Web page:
The Bottom Line
By Robert Rummel-Hudson; 273 pages. Subtitle: A Father's Journey With His Wordless Daughter
Little Schuyler may be wordless, but that should never be confused with an inability to communicate. Just by the evidence of the delightful picture on the cover, this girl's spirit speaks pretty loudly, and whether she's laughing at her dad or growling at a playground bully, she makes herself heard. Her parents' effort to get the right diagnosis and the right communication technology form the basis of this sometimes moving, sometimes snarky memoir.
- The text is enjoyable and fast-moving
- The author's unwavering love for his daughter, and respect for who she is, runs throughout
- Depicts the stages many parents go through after a devastating diagnosis
- Gives an inspiring account of how Web friends rally around each other
- Though there may be more challenges ahead, this part of the story has a happy ending
- Author takes a dire view of other disabilities that may make some readers bristle
- Similarly, some readers may be offended by his references to Schuyler as "broken"
- Reading of these parents finding the perfect special-ed situation may make yours look worse
- Part 1: A Monster Hiding
Chapter 1: Kalamazoo
Chapter 2: When I Grow Up
- Chapter 3: A Joyful Kind of Chaos
Chapter 4: Disquiet
Chapter 5: The Saddest Place in the World
- Chapter 6: The Holland Thing
Chapter 7: "Nothing Makes Us So Lonely as Our Secrets"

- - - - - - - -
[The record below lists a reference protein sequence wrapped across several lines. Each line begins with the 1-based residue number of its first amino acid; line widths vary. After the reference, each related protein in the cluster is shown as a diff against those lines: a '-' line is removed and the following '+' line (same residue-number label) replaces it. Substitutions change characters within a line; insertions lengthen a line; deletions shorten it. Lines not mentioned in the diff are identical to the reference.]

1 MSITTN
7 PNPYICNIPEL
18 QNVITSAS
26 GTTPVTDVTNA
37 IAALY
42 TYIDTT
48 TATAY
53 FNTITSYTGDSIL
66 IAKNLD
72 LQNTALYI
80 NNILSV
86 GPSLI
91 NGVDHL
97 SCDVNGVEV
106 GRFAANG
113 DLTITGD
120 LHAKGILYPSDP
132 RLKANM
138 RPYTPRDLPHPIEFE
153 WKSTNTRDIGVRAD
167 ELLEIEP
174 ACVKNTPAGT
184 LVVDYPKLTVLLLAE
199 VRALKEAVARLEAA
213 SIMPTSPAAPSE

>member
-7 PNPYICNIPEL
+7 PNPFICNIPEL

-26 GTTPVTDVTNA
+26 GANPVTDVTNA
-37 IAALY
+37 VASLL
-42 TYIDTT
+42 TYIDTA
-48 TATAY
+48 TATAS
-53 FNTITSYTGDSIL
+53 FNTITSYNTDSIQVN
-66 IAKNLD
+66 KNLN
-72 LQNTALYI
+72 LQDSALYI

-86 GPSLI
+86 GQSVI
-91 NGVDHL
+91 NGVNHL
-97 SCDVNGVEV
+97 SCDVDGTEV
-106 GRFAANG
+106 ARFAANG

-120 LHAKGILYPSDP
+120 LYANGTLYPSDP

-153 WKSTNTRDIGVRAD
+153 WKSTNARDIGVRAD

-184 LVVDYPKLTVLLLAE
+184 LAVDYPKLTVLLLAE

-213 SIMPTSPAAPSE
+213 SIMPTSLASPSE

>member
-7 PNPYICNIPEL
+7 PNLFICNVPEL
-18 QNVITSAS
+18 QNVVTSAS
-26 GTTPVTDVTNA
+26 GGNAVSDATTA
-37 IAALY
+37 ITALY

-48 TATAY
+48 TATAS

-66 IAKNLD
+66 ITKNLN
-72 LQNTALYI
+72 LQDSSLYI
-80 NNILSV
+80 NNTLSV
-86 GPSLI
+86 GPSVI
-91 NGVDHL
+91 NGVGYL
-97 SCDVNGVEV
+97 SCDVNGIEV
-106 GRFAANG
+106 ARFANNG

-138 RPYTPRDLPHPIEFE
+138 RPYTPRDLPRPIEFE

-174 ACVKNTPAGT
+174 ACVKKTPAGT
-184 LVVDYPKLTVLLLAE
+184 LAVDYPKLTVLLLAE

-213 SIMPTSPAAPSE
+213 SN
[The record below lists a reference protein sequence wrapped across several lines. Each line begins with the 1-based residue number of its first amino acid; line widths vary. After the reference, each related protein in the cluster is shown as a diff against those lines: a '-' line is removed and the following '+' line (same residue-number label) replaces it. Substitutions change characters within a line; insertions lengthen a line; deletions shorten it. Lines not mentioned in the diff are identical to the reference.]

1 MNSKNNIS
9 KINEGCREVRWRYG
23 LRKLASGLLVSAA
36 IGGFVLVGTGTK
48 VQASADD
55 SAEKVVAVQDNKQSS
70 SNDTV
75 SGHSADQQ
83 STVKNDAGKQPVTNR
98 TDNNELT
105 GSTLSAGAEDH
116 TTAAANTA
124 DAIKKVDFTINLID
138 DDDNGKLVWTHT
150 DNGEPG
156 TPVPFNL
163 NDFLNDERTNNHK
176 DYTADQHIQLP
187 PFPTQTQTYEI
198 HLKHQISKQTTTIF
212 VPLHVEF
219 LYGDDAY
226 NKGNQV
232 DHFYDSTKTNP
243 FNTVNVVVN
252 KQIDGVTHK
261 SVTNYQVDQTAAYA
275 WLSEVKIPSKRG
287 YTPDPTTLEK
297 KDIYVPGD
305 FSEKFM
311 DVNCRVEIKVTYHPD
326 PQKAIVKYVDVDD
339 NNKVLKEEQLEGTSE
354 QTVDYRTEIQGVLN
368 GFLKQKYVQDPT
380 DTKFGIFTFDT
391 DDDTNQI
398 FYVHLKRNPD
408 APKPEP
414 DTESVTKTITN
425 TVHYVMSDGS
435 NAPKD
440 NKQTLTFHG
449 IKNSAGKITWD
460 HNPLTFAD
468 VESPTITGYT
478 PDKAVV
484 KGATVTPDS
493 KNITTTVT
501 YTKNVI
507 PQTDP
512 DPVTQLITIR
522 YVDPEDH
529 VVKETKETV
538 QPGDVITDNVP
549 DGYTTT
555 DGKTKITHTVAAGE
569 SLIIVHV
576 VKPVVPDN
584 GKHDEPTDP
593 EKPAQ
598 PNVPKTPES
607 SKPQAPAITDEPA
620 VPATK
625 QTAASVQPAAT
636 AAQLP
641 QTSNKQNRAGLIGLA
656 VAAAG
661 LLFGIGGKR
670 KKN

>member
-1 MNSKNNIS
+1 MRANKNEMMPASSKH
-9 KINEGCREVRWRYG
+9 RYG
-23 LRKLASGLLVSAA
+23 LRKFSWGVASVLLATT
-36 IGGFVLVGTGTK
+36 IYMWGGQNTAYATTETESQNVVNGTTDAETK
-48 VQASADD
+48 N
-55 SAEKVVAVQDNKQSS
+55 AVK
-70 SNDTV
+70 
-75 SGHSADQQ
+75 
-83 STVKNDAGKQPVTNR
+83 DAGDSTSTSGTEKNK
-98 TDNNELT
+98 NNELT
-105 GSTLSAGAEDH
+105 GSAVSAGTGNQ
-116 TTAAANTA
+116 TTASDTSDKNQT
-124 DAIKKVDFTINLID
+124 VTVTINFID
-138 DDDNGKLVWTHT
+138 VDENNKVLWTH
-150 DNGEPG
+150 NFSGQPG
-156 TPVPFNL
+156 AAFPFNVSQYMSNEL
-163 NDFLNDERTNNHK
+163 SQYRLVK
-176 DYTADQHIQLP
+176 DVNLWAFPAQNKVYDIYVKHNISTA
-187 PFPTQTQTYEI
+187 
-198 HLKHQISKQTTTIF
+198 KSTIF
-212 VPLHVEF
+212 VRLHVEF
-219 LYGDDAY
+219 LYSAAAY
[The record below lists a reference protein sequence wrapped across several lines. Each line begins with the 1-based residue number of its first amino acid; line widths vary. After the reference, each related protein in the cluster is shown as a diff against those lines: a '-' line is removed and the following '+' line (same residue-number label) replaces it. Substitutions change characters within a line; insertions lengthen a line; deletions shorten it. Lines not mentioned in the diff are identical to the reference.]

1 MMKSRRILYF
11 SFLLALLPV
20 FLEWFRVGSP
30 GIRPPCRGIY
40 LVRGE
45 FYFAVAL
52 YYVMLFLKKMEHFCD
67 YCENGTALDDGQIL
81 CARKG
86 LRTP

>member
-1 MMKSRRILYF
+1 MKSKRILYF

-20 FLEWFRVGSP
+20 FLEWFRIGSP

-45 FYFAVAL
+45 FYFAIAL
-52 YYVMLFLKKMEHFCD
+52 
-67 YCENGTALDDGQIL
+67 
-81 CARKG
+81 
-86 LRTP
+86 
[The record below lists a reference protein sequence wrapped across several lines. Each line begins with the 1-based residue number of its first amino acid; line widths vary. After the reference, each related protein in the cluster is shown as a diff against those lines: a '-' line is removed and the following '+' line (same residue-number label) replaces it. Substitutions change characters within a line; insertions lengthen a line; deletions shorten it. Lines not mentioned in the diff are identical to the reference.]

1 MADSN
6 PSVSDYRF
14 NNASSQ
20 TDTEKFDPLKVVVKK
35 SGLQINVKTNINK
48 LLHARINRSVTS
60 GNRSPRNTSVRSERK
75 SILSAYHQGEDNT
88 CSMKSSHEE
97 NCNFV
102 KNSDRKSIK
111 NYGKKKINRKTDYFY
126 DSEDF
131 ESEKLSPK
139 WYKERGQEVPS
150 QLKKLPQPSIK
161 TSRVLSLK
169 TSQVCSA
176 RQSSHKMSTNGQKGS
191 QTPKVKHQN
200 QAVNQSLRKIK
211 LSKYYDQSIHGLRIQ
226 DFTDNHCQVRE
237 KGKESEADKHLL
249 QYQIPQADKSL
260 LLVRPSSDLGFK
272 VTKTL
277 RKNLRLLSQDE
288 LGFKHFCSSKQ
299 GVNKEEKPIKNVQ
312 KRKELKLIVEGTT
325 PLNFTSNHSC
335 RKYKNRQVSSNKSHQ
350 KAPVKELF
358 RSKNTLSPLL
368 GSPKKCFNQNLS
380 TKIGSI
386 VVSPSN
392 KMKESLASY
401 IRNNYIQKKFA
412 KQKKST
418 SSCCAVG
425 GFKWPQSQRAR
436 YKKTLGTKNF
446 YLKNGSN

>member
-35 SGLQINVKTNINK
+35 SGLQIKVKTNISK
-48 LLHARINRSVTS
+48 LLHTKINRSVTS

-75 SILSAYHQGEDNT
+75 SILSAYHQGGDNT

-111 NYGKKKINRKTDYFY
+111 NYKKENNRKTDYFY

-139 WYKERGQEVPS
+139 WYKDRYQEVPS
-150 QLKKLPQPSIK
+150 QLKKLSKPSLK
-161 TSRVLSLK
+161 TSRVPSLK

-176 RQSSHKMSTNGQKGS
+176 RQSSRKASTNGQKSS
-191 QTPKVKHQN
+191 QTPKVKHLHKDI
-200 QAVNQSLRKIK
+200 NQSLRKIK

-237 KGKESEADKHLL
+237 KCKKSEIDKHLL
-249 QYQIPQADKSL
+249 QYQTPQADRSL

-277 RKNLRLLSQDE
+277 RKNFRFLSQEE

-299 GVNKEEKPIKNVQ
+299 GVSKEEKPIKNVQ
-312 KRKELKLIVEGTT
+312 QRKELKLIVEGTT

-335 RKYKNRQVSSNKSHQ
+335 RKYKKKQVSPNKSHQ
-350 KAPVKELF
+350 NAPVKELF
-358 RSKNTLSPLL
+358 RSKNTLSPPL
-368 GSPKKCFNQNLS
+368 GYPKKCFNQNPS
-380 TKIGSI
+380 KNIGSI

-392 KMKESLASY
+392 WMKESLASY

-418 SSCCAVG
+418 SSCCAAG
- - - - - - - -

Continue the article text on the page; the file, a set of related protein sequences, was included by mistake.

- Chapter 8: The Answer That Was False, and the Answer That Was True
- Part Two: A Monster Revealed
Chapter 9: Monster
Chapter 10: Hard Times Give Me Your Open Arms
- Chapter 11: Schuylerese for Beginners
Chapter 12: To the Mountaintop
- Chapter 13: Bug Fairy
Chapter 14: Note to Schuyler, Christmas 2004
- Chapter 15: Fighting Monsters With Rubber Swords
Chapter 16: The Island
- Part Three: A Monster Challenged
Chapter 17: Vox
Chapter 18: The Village
Chapter 19: A Big Box of Words
- Chapter 20: Speechless
Chapter 21: Box Class
Chapter 22: Howl
Guide Review - Book Review: Schuyler's Monster
This memoir, full of fear and rage and disappointment and acceptance and advocacy and ferocious love, offers plenty of touchstones for parents who have dealt with diagnoses that are infuriatingly wrong or frighteningly right; know-it-all, know-nothing school personnel; and the feeling that if you don't do anything, or do the wrong thing, you will be dooming your child.
In Schuyler's case, the scary diagnosis -- her monster, as it's called -- is bilateral perisylvian polymicrogyria, a rare brain malformation that leaves her unable to speak. The way her parents ultimately make an end-run around an uncooperative school system to get the right communication device, and then find another district that is like a special-ed wish fulfillment fantasy, will have you cheering. (Also, if you're like me, a scene in which Schuyler's dad tells off a nasty old lady in a supermarket the way you've always wanted to).
But maybe the most gratifying thing about Schuyler's Monster is its demonstration of how the Internet has transformed the experience of being the parent of a child with special needs. Moms and dads faced with daunting diagnoses can hop on the Web and look up information, often becoming more expert on their child's disabiities than the people who treat or teach their kids.
If they find a specialist who might have an answer, they can shoot that individual an e-mail directly and confer spontaneously. They can research technological solutions, and contact equipment providers.
They can write about their experiences in blogs that build communities of caring strangers. And in one particularly remarkable incident from the book, they can seek more than just moral support from that farflung village, and find funding for solutions that schools have turned down.
That's all kinds of heartwarming right there.